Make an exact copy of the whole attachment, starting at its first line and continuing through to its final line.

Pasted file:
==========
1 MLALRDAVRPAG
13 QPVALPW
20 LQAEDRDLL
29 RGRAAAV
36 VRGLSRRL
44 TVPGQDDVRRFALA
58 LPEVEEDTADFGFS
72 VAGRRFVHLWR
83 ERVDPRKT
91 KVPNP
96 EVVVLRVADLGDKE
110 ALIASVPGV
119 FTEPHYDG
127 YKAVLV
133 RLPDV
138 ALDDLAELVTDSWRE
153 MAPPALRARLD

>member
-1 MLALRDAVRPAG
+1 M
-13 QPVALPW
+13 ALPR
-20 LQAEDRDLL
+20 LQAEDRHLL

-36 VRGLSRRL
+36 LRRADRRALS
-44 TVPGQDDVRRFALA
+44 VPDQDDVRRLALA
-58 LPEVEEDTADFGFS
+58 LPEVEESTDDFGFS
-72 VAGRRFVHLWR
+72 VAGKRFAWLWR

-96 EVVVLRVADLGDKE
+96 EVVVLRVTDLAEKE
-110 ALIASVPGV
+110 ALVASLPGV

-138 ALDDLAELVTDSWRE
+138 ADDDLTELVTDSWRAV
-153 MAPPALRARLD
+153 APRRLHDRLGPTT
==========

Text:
1 MLALRDAVRPAG
13 QPVALPW
20 LQAEDRDLL
29 RGRAAAV
36 VRGLSRRL
44 TVPGQDDVRRFALA
58 LPEVEEDTADFGFS
72 VAGRRFVHLWR
83 ERVDPRKT
91 KVPNP
96 EVVVLRVADLGDKE
110 ALIASVPGV
119 FTEPHYDG
127 YKAVLV
133 RLPDV
138 ALDDLAELVTDSWRE
153 MAPPALRARLD

>member
-1 MLALRDAVRPAG
+1 M
-13 QPVALPW
+13 ALPR
-20 LQAEDRDLL
+20 LQAEDRHLL

-36 VRGLSRRL
+36 LRRADRRALS
-44 TVPGQDDVRRFALA
+44 VPDQDDVRRLALA
-58 LPEVEEDTADFGFS
+58 LPEVEESTDDFGFS
-72 VAGRRFVHLWR
+72 VAGKRFAWLWR

-96 EVVVLRVADLGDKE
+96 EVVVLRVTDLAEKE
-110 ALIASVPGV
+110 ALVASLPGV

-138 ALDDLAELVTDSWRE
+138 ADDDLTELVTDSWRAV
-153 MAPPALRARLD
+153 APRRLHDRLGPTT